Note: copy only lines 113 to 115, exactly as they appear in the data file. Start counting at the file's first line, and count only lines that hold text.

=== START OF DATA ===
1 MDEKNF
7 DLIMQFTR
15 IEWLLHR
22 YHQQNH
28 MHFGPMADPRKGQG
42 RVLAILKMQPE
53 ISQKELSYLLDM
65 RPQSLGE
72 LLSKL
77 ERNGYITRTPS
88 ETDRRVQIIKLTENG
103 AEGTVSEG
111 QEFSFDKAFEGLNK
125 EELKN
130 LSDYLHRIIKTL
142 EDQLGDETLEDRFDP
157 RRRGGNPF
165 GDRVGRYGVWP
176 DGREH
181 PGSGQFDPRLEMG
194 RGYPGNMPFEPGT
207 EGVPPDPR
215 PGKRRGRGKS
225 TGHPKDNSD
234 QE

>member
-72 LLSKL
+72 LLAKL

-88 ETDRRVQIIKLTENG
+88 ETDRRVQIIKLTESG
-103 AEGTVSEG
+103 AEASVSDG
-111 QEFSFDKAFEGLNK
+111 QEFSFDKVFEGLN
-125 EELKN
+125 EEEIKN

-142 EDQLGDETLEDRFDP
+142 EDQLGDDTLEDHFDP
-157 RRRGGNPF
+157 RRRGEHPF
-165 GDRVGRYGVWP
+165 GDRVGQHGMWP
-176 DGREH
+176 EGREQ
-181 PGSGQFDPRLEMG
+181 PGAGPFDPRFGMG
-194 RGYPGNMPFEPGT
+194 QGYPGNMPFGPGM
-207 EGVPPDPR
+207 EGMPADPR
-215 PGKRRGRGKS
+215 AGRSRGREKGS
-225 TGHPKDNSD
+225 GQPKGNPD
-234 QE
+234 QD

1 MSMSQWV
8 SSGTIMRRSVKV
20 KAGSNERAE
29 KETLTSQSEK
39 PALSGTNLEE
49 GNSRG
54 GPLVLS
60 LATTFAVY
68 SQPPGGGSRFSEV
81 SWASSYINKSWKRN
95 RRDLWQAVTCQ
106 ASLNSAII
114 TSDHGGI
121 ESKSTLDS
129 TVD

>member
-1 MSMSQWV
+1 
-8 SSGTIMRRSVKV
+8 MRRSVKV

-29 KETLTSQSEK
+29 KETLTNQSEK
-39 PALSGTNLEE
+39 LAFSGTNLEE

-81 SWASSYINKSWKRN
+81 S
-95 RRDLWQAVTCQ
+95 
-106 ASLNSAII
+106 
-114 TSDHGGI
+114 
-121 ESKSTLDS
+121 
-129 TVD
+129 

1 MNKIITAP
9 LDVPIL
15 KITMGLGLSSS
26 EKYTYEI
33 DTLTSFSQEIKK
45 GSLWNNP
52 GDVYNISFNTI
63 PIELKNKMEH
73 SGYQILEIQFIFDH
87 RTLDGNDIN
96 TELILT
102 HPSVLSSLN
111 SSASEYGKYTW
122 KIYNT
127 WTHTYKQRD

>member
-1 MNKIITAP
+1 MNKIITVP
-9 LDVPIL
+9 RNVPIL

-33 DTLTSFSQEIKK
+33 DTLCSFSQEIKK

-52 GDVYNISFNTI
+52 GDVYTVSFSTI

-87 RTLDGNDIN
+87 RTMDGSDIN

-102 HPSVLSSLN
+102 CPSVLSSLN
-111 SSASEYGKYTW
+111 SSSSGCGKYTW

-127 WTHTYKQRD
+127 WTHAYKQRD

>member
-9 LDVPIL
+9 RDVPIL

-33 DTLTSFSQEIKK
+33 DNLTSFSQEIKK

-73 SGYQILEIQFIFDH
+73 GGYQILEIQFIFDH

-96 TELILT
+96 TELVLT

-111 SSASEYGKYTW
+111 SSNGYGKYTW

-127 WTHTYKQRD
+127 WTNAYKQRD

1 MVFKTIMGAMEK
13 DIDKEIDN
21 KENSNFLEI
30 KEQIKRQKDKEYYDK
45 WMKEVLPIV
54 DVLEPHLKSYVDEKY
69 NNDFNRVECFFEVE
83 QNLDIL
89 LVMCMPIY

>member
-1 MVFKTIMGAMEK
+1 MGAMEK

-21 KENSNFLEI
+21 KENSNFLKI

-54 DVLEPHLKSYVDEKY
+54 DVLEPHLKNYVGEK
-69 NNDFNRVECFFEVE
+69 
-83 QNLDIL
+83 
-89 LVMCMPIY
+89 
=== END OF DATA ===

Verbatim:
-33 DTLTSFSQEIKK
+33 DTLCSFSQEIKK

-52 GDVYNISFNTI